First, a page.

1. The book first appeared in 1935 and was revised and translated various times after that. The 14 parallels are listed in the 1960 third edition, which was translated into English in 1966. See Joachim Jeremias, The Eucharistic Words of Jesus, 3rd ed. (London: SCM Press, 1966), esp. pp. 42–61. His 14 parallels may be summarized as follows: (1) The Last Supper took place in Jerusalem, (2) in a room made available to pilgrims for that purpose, and (3) it was held during the night. (4) Jesus celebrated that meal with his “family” of disciples; and (5) while they ate, they reclined. (6) This meal was eaten in a state of ritual purity. (7) Bread was broken during the meal and not just at the beginning. (8) Wine was consumed and (9) this wine was red. (10) There were last-minute preparations for the meal, after which (11) alms were given, and (12) a hymn was sung. (13) Jesus and his disciples then remained in Jerusalem. Finally, (14) Jesus discussed the symbolic significance of the meal, just as Jews do during the Passover Seder. For brief surveys summarizing the question see Robert F. O’Toole, “Last Supper,” in The Anchor Bible Dictionary, 6 vols. (Garden City, NY: Doubleday, 1992), vol. 4, pp. 235–236 and Gerd Theissen and Annette Merz, The Historical Jesus: A Comprehensive Guide (Minneapolis: Fortress Press, 1996), pp. 423–427.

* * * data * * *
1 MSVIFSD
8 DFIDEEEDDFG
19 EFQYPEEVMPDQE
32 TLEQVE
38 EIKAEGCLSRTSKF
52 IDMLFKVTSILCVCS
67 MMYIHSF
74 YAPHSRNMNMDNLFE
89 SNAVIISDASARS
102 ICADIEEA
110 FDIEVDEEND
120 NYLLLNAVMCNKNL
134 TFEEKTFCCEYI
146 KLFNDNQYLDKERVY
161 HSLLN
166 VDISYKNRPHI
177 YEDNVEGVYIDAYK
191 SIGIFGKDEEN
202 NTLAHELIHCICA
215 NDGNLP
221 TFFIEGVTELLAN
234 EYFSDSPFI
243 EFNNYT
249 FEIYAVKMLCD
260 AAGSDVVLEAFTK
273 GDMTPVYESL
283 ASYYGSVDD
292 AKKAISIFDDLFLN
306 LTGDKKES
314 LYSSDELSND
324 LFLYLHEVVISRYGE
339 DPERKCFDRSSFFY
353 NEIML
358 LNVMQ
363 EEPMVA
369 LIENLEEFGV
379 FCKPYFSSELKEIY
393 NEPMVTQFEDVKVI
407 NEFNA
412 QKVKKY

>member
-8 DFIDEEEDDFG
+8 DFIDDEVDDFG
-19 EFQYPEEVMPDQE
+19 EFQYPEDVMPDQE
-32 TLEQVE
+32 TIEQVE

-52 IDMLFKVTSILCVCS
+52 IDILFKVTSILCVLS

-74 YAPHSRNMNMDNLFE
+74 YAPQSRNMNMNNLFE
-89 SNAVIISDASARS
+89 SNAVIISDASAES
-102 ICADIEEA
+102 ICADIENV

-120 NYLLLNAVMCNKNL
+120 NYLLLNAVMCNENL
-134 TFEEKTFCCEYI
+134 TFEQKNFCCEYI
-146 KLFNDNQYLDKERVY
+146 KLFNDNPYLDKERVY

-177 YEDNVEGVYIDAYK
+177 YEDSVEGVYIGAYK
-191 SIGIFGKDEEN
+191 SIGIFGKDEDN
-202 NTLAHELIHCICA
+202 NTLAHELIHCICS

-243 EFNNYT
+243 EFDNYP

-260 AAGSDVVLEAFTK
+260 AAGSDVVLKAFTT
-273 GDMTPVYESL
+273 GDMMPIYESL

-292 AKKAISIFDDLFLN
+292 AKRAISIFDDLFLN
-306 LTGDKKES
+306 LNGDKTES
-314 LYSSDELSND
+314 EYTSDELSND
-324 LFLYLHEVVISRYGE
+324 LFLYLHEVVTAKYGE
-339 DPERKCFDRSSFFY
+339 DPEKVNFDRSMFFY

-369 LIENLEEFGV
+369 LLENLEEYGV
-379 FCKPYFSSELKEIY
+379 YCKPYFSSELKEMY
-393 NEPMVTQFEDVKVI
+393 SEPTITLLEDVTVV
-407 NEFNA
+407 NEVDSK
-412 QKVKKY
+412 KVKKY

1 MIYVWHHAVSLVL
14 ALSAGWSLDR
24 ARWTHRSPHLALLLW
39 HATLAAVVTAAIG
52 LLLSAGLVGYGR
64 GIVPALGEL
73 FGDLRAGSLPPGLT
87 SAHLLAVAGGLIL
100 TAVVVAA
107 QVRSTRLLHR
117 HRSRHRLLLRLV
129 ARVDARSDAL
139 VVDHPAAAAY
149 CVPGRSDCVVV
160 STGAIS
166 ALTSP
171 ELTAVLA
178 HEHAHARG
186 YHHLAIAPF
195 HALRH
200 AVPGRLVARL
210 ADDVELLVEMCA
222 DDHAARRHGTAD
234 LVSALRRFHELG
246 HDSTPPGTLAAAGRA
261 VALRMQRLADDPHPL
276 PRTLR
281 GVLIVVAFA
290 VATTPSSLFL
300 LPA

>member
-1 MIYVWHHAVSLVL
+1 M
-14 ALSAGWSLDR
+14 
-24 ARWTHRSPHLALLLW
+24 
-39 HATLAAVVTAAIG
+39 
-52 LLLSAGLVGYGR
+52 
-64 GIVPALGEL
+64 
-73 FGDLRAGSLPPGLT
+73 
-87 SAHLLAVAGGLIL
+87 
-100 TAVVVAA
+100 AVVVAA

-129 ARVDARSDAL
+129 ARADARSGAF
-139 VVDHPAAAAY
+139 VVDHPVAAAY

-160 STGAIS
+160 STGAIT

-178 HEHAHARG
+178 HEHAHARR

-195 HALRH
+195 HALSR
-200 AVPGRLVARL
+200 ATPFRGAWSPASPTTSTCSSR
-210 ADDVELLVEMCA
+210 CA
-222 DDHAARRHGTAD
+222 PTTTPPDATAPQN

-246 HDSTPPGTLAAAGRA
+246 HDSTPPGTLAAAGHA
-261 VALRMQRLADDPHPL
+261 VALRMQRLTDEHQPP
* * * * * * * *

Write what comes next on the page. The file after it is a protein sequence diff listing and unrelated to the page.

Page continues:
2. For a representative statement denying the historicity of the Last Supper traditions, see Robert W. Funk and The Jesus Seminar, The Acts of Jesus: The Search for the Authentic Deeds of Jesus (New York: HarperCollins, 1998), p. 139.
3. For an excellent treatment of what we can and cannot know of the historical Jesus, see the recent book by my colleague Paula Fredriksen, Jesus of Nazareth, King of the Jews: A Jewish Life and the Emergence of Christianity (New York: Alfred A. Knopf, 1999).
4. For an excellent summary of Judaism in Jesus’ time—one which makes judicious use of rabbinic evidence—see E.P. Sanders, Judaism: Practice and Belief 63 B.C.E.–66 C.E. (London: SCM Press, 1992). For more on the use of rabbinic sources, see Sanders’s Paul and Palestinian Judaism: A Comparison of Patterns of Religion (Minneapolis: Fortress Press, 1977), esp. pp. 59–84.